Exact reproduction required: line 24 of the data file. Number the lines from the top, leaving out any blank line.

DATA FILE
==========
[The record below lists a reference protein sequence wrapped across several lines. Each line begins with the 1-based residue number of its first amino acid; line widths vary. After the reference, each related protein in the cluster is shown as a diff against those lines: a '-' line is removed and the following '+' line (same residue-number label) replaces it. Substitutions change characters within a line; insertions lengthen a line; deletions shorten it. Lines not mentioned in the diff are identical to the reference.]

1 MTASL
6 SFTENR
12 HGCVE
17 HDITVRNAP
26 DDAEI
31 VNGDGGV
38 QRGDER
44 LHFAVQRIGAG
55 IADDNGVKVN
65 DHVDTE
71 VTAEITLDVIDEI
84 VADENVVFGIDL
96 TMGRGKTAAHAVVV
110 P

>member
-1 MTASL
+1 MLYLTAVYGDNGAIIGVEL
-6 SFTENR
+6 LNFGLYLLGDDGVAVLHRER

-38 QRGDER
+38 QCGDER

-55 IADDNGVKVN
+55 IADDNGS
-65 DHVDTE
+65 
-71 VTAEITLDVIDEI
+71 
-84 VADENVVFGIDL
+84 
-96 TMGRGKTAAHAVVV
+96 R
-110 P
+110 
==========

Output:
+55 IADDNGS